The Calzone

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"The Calzone"
Seinfeld episode
Episode no.Season 7
Episode 20
Directed byAndy Ackerman
Written byAlec Berg & Jeff Schaffer
Production code720
Original air dateApril 25, 1996
Guest appearance(s)
Episode chronology
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"The Wig Master"
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"The Bottle Deposit"
Seinfeld (season 7)
List of Seinfeld episodes

"The Calzone" is the 130th episode of the NBC sitcom Seinfeld. This was the 20th episode of the seventh season. It aired on April 25, 1996.


Steinbrenner becomes intrigued when he smells George's lunch during a meeting. George explains that it is an eggplant calzone and allows him to taste it. Steinbrenner then has George bring him a calzone for lunch every day. One day at the Paisano restaurant, George puts some money into the tip jar but realizes his gesture was unnoticed by the employee. George tries to fish out the money in order to replace it and get recognition for his tip.[1] However, the Counter Guy (Peter Allas) turns and, under the impression that George is stealing money from the jar, refuses to sell him any more calzones and threatens him. In anxiety, George recommends to Steinbrenner that they try something new for lunch the next day. Steinbrenner, however, insists that they continue to keep their routine by stating once he likes something he sticks with it. George makes a deal to obtain the calzones from Newman, whose mail route brings him past Paisano's every day. Newman accepts, but demands his own calzone, a slice of pepperoni pizza, a large soda and three cannolis a week.[2]

Meanwhile, Kramer is raving about wearing clothes "straight out of the dryer," because the warmth is comfortable; and Elaine's new friend, Todd Gack (John D'Aquino), is dating her without really ever asking her out. This puzzles her, and Jerry explains, "Because if he doesn't ask you out, he doesn't get rejected. He has found a dating loophole."[2]

Jerry takes advantage of his beautiful girlfriend Nicki's (Dylan Tays) ability to get anything she wants, including convincing a cop to not give Jerry a speeding ticket. Todd Gack offers to sell Jerry some Cuban cigars, which Jerry thinks "might be a nice idea for George's wedding," but they turn out to be from Peru. Kramer starts using Jerry's oven to warm his clothing.

To George's frustration, however, Newman calls in sick and does not go to work because it is raining (something he always does, despite the postman's creed, which Newman claims he never cared for). In desperation, George asks Kramer to get him a calzone so that he can stay in Steinbrenner's good graces. Kramer agrees, but also, because he got wet in the rain, puts his clothes in the pizza oven at Paisano's, and they get burned. He tries to pay the calzone seller with pennies and an argument ensues; the Counter Guy kicks Kramer out of the restaurant. Kramer goes to George's office and drops his burnt clothes by a vent.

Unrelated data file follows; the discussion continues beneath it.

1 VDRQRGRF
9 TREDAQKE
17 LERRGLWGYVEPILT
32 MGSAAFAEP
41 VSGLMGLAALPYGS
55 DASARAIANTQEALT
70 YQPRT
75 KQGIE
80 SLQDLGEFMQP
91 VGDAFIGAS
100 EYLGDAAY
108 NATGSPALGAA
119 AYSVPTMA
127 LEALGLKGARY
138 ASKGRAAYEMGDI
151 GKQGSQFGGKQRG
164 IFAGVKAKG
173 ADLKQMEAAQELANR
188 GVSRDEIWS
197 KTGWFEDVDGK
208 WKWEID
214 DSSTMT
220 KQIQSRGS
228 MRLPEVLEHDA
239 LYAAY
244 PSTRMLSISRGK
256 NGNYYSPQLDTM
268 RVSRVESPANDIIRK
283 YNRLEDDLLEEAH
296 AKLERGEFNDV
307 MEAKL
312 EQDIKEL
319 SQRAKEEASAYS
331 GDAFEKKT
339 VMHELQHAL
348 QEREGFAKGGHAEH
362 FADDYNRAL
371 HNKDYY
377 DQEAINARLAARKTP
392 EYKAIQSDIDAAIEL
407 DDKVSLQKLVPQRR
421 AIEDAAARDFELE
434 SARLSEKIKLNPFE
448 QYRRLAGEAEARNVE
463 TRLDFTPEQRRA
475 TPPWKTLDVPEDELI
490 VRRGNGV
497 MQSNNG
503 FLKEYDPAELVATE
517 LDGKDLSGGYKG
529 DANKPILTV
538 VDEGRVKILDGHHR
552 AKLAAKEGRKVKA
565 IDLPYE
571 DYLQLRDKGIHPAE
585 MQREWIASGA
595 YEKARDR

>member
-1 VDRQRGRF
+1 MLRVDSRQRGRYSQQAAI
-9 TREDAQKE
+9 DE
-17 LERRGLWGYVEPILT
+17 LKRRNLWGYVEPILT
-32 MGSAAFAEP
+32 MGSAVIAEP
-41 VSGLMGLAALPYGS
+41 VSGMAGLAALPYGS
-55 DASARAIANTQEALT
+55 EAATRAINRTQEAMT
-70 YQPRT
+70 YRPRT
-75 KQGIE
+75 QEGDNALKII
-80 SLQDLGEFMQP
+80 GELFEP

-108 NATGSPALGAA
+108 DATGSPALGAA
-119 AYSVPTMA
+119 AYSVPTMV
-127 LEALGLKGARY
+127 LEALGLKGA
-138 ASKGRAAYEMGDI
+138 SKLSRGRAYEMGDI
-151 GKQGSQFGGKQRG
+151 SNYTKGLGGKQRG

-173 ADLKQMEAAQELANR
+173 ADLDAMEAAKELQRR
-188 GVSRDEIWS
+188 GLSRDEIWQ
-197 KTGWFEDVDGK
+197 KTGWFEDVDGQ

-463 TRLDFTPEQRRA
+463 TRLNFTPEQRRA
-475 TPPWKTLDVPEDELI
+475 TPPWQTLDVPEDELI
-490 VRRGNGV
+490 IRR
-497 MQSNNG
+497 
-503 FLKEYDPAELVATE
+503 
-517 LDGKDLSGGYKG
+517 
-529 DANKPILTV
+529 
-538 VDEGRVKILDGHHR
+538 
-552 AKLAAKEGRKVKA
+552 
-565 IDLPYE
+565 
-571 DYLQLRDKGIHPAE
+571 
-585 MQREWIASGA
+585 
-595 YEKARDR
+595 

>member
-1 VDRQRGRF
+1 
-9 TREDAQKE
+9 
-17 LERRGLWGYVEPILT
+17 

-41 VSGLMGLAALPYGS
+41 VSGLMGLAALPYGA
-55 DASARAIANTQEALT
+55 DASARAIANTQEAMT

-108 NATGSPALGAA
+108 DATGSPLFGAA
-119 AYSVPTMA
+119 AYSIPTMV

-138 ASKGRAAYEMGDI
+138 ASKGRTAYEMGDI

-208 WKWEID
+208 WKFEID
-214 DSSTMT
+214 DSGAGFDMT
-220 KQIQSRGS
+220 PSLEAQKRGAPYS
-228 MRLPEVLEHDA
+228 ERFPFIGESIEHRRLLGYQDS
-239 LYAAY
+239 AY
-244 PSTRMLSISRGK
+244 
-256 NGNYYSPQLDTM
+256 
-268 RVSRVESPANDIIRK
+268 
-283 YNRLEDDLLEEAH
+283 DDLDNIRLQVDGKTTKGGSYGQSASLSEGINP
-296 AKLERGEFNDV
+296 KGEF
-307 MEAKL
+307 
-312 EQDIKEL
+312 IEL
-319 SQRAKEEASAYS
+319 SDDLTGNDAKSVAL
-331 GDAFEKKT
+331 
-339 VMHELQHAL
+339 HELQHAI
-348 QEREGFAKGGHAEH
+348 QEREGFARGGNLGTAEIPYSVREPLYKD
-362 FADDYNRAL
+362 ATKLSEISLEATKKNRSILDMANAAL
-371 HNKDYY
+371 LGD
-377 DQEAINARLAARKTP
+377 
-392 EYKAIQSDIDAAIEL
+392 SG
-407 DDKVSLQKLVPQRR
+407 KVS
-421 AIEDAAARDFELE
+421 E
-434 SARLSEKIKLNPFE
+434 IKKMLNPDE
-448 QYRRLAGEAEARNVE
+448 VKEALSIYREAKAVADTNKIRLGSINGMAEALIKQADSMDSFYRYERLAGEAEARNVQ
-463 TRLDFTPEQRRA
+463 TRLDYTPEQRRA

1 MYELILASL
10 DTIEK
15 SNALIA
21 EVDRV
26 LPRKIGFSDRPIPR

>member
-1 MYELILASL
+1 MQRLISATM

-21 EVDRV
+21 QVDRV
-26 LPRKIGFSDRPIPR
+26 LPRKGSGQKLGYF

Jerry and Elaine lose Nicki and Todd to one another, when Nicki sees Todd about the cigars but he winds up wheedling another "non-date date" dinner with her. Jerry and Elaine are smoking the Peruvian cigars, which "smell like a rubber fire" and feels like they are "smoking a chicken bone"; when Elaine asks Jerry if he wound up paying for them, Jerry says, "It's being taken care of right now." The scene cuts to Kramer knocking on Todd's apartment door. When Todd answers, Kramer tosses him a large sack full of pennies with such force that it violently knocks him to the floor.

The calzone smell from Kramer's clothes wafts into Steinbrenner's office, and he runs to George's office, thinking he has calzones. Steinbrenner realizes the smell is from the clothes, and (like Kramer) thinks, "That's not a bad idea."[2]

Critical response[edit]

Linda S. Ghent, Professor in the Department of Economics at Eastern Illinois University, discusses this episode in terms of incentive and explains:

George puts a dollar in the tip jar at the pizzeria, but the counterman's head was turned and he didn't see it. George laments that it cost him a dollar, but he got no credit for it. His altruism is not pure - he gets utility not from giving, but from getting credit for giving.[3]

Seinfeld Law,[4] a blog written by law students which discusses the legality of the issues that arise in each episode, discusses whether or not it was legal to reject Kramer's payment in coins.[5]


  1. ^ "Top 15 Seinfeld Food Related Episodes". Eating the Road. Retrieved July 15, 2012.
  2. ^ a b c "Script, Episode 130 - The Calzone". Retrieved July 14, 2012.
  3. ^ "Seinfeld Economics: The Calzone". Critical Commons. Retrieved July 15, 2012.
  4. ^ "Seinfeld Law". Seinfeld Law. Retrieved 2018-02-22.
  5. ^ ""The Calzone" – Paying in Cash". Seinfeld Law. 2018-02-12. Retrieved 2018-02-22.

External links[edit]